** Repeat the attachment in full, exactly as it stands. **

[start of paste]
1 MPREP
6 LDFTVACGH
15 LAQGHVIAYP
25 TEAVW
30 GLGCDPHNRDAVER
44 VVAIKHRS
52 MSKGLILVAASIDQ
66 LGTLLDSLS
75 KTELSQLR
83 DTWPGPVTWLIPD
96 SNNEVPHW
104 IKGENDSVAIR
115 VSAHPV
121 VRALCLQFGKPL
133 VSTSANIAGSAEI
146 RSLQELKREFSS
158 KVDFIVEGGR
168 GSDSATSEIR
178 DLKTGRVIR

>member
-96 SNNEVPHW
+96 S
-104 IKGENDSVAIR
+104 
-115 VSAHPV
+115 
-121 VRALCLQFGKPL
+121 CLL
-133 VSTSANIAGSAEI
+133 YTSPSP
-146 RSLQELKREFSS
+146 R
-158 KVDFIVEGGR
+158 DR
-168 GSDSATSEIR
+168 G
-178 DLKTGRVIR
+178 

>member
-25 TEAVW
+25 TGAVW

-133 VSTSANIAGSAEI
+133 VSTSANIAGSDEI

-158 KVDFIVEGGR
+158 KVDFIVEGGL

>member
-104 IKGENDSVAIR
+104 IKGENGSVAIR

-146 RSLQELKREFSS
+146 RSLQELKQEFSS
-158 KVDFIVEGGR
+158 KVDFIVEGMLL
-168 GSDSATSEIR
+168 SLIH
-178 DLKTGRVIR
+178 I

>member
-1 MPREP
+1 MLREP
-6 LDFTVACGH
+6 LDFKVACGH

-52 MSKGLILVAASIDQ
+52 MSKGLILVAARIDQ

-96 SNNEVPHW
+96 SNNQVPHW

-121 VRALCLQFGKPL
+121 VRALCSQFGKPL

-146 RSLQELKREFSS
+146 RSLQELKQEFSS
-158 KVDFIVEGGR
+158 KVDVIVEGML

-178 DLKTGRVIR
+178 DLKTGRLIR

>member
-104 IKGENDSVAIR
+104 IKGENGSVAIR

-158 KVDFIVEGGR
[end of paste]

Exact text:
1 MPREP
6 LDFTVACGH
15 LAQGHVIAYP
25 TEAVW
30 GLGCDPHNRDAVER
44 VVAIKHRS
52 MSKGLILVAASIDQ
66 LGTLLDSLS
75 KTELSQLR
83 DTWPGPVTWLIPD
96 SNNEVPHW
104 IKGENDSVAIR
115 VSAHPV
121 VRALCLQFGKPL
133 VSTSANIAGSAEI
146 RSLQELKREFSS
158 KVDFIVEGGR
168 GSDSATSEIR
178 DLKTGRVIR

>member
-96 SNNEVPHW
+96 S
-104 IKGENDSVAIR
+104 
-115 VSAHPV
+115 
-121 VRALCLQFGKPL
+121 CLL
-133 VSTSANIAGSAEI
+133 YTSPSP
-146 RSLQELKREFSS
+146 R
-158 KVDFIVEGGR
+158 DR
-168 GSDSATSEIR
+168 G
-178 DLKTGRVIR
+178 

>member
-25 TEAVW
+25 TGAVW

-133 VSTSANIAGSAEI
+133 VSTSANIAGSDEI

-158 KVDFIVEGGR
+158 KVDFIVEGGL

>member
-104 IKGENDSVAIR
+104 IKGENGSVAIR

-146 RSLQELKREFSS
+146 RSLQELKQEFSS
-158 KVDFIVEGGR
+158 KVDFIVEGMLL
-168 GSDSATSEIR
+168 SLIH
-178 DLKTGRVIR
+178 I

>member
-1 MPREP
+1 MLREP
-6 LDFTVACGH
+6 LDFKVACGH

-52 MSKGLILVAASIDQ
+52 MSKGLILVAARIDQ

-96 SNNEVPHW
+96 SNNQVPHW

-121 VRALCLQFGKPL
+121 VRALCSQFGKPL

-146 RSLQELKREFSS
+146 RSLQELKQEFSS
-158 KVDFIVEGGR
+158 KVDVIVEGML

-178 DLKTGRVIR
+178 DLKTGRLIR

>member
-104 IKGENDSVAIR
+104 IKGENGSVAIR

-158 KVDFIVEGGR